It was 2008, and for more than a year, Patrick and Kate Sandusky had been trying to get pregnant.
Facing infertility, the Lakeview couple hadn’t thought about having too many chances to have children. Eventually, a fertility specialist said a procedure Kate had undergone years earlier would mean they needed in vitro fertilization. Through IVF, the couple had three children — now 9-year-old twins and a 6-year-old daughter.
Traditional methods aren’t typically available for queer people to grow their families, and growing families non-traditionally can be expensive. What are the options and costs for queer couples and individuals to consider when family planning?
3 Questions Queer People Should Ask Before Growing Our Families – photo by Shutterstock
The cost to raise a child from birth to 18 years old, not including family planning or college, is estimated by the USDA to be about $245,340. For many LGBT families, this is the minimum cost. This is why lack of financial planning when family planning could put queer families at financial risk.
A large chalkboard in the kitchen of the Sherman Oaks home of Sam and Rachel Simkin proclaims, “Please excuse the mess, we are making memories.” Those memories are being made with their children: Jonah, 9, Penina, 7, Vered, 4, and their 12-year-old golden retriever, Nagy.
Rachel, 38, is finishing pumping breast milk for the fourth baby she gave birth to in November. He was nicknamed “Baby G” while in utero. However, he is not the Simkins’ son. Rachel was a gestational surrogate, implanted with an embryo created via in vitro fertilization with Mr. and Mrs. G’s egg and sperm.
GREENWICH — When Wear Culvahouse, a Greenwich obstetrician-gynecologist, delivered a baby for the first male same-sex parents at Greenwich Hospital in 2004, he saw doors opening for himself as well.
The team assembled to to help the male couple included personnel from labor and delivery, the nursery and administration. They set up two rooms at Greenwich Hospital: One for the new fathers to learn how to bathe, feed and change their baby, and one for their surrogate to recover.
While still not often discussed, fertility issues affect so many women and families in our culture. And Kayla Jones, 29, knew conceiving would be impossible after receiving a partial hysterectomy as a teenager.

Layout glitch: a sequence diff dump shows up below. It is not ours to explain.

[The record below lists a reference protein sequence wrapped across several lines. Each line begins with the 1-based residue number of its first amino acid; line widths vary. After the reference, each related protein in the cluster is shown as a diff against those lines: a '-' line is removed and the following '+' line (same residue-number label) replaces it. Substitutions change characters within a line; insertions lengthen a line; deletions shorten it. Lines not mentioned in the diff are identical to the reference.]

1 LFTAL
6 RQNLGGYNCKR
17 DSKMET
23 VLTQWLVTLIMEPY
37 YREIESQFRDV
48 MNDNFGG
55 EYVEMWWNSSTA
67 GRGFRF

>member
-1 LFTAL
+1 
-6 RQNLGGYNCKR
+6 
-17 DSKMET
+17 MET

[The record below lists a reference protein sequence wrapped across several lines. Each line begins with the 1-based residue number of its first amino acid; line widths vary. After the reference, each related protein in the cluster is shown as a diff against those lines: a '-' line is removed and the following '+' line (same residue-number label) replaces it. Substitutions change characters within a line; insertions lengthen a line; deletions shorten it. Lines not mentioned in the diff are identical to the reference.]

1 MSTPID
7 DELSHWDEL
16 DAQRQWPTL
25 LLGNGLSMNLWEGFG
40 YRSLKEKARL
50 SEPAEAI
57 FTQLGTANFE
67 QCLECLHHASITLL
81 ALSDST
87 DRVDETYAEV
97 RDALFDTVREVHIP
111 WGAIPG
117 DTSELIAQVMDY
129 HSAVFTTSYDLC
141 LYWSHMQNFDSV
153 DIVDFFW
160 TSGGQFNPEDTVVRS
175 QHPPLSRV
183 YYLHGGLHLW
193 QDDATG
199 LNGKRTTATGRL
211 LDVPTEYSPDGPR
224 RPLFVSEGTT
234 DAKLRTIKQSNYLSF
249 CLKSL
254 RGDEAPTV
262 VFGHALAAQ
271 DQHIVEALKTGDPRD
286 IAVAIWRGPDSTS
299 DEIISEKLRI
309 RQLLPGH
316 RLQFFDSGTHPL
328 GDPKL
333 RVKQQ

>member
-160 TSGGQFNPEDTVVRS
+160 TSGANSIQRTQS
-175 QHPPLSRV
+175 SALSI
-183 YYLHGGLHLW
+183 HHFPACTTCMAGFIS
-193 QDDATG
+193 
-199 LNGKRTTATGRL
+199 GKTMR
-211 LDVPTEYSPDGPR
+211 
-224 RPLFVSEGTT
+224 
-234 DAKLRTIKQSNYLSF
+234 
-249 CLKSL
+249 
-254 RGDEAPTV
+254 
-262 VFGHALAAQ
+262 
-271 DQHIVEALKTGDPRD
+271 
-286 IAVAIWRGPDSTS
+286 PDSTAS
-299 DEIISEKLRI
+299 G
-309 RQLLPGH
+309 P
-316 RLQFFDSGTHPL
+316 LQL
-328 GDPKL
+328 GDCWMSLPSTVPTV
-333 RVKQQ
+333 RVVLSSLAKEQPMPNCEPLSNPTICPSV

But while Kayla’s uterus was removed, her ovaries weren’t — meaning she could still potentially have a child that was biologically hers with the help of a gestational surrogate. And that’s where her mother-in-law, 50-year-old Patty Resecker, came in.
The Human Fertilisation and Embryology Authority (HFEA) has granted permission for doctors to create the UK’s first ‘three-person’ children by mitochondrial donation. Doctors at Newcastle Fertility Centre successfully applied to treat two women and are now allowed to create embryos by combining fertilised eggs created through IVF with mitochondria from a female donor. The resulting embryos will be implanted in the two women.
“That’s my son,” Richardson remembers thinking. “I just caught my son.” Her sister, Andrea Friesen, laid her head back on the hospital bed and sobbed with relief. “Every single nurse, doctor, everybody in there had tears in their eyes,” the sisters’ father, Don Larson, said. “And it was just that final relief of, oh my goodness, it’s finally over, and it was successful.”
New Delhi [India], Feb 3 (ANI): About 50% of the cancer patients in India are under the age of 50. Apart from other things, this alarming rate of young cancer victims has also created concerns about preservation of their fertility.
However, experts indicate that the recent technologies and advancements in the IVF sector can help cancer patients to keep the fertility window open for a longer time. Today, cancer victims not only have a better rate of survival but can also think about raising a child and starting a family.